Big Tech negotiation

Got a job offer from Netflix? Here's how to negotiate it!

by Josh Doody

Netflix is unusual in many ways among big tech companies. One of the differences that really sets it apart is that its job offers are pretty much one-dimensional: cash. They don’t offer RSUs or target bonuses, but they do offer stock options as a benefit (5% of base pay) and they occasionally offer sign-on bonuses. Netflix employees also have the ability to buy stock options for a very good price through their Stock Option Program.

But what about negotiating Netflix offers? Aren’t they famous for not negotiating them?

For a long time, it was true that Netflix did not negotiate their offers except in very unique circumstances. But with increasing market competition and a closer focus on operating expenses and payroll costs, they have slowly begun to migrate over to a more traditional organizational structure and compensation philosophy.

That means that if you do manage to get a Netflix offer, there are tactful ways to negotiate that could result in a significantly-improved offer.

What a typical Netflix job offer package looks like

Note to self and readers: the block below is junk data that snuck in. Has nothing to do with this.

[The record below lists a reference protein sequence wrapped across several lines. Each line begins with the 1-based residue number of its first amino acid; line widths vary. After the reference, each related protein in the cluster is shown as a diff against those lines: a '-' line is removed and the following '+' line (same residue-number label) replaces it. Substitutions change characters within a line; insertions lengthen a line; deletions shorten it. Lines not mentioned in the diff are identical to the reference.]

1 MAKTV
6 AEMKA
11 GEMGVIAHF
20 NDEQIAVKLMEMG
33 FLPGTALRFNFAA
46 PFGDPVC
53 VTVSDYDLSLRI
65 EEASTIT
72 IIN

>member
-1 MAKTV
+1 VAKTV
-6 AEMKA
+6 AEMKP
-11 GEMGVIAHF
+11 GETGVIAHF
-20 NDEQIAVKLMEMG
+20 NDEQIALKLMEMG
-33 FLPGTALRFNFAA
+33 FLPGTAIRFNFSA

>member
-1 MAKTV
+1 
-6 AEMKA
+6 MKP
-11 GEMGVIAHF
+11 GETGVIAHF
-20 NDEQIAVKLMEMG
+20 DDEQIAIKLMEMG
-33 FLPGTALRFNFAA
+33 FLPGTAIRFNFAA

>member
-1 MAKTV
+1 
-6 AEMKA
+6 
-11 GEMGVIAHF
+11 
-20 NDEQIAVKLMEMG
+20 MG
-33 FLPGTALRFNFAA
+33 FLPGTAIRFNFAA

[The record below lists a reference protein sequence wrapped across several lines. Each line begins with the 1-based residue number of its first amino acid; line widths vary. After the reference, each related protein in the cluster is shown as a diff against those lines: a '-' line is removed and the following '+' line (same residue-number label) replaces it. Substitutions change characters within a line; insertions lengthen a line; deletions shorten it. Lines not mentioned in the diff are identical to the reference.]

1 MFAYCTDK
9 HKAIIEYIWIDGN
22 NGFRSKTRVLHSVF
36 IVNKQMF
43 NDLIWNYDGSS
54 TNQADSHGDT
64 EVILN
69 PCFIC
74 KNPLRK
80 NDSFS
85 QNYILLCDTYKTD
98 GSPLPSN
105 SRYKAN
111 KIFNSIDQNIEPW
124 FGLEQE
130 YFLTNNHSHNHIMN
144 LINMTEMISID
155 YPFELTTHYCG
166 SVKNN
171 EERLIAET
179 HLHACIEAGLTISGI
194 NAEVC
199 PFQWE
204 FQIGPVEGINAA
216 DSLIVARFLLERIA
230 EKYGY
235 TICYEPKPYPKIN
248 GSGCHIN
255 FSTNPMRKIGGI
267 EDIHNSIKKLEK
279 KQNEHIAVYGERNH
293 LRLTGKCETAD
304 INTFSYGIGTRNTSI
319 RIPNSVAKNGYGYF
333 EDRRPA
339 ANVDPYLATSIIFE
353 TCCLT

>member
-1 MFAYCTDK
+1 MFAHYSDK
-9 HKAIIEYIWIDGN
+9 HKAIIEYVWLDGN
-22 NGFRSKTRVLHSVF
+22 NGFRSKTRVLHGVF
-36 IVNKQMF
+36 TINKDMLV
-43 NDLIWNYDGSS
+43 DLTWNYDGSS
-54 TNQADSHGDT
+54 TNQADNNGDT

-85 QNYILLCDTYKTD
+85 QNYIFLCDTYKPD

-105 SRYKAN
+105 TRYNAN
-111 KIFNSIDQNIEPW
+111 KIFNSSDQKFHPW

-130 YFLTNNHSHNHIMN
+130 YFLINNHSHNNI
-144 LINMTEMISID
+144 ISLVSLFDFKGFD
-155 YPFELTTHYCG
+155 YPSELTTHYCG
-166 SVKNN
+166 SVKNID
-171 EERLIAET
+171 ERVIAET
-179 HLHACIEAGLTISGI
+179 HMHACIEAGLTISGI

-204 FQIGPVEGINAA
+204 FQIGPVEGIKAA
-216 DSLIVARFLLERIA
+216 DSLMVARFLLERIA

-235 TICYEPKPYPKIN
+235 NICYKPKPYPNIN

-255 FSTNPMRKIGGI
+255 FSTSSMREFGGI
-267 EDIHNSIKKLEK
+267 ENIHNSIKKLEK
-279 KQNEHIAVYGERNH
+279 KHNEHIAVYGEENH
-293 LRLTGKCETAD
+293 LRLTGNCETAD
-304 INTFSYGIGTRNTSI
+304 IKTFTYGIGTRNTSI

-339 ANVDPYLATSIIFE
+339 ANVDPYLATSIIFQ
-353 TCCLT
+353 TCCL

Once you actually get through the Netflix interview gauntlet, you may receive a job offer. Let’s look at an example to see what you can expect.

Netflix’s offers are a little unusual relative to other big tech job offers because they are almost exclusively cash-based and rarely include equity:

  • Base salary
  • Sign-on
  • Stock options
  • Relocation Benefits
  • ~Target bonus~
  • ~New-Hire Equity~

So that leaves a pretty straight-forward compensation package: base salary with a very small possibility of a sign-on bonus and 5% of base salary in stock options. They also offer very generous relocation benefits if you need to move in order to work at Netflix.

Let’s walk through each component of a Netflix job offer

Base Salary

As with most job offers, this is the stable, predictable component that you can use to pay your mortgage or car payment.

Netflix’s base salary offers tend to be substantially higher than other firms because the base salary represents almost all of their overall compensation packages. If you’re wondering whether the salary you’re offered is competitive, blind and are good places to start.

How flexible is Netflix on Base Salary?

There are several factors here that make this a moving target.


In general, the more junior the role, the firmer the initial offer. The more senior the role, the more room to negotiate there might be.

For example, a Junior Engineer (E3) offer might be totally inflexible. On the other hand, a Principle Engineer (E7) offer might have substantial flexibility.

Although they have softened their stance on job offer negotiation, they are still primarily focused on hiring the best talent available, and the most talented people are often the most experience and the most in-demand. That means they sometimes have to fight to persuade the most talented people to join their team, and that can mean more flexibility in a negotiation.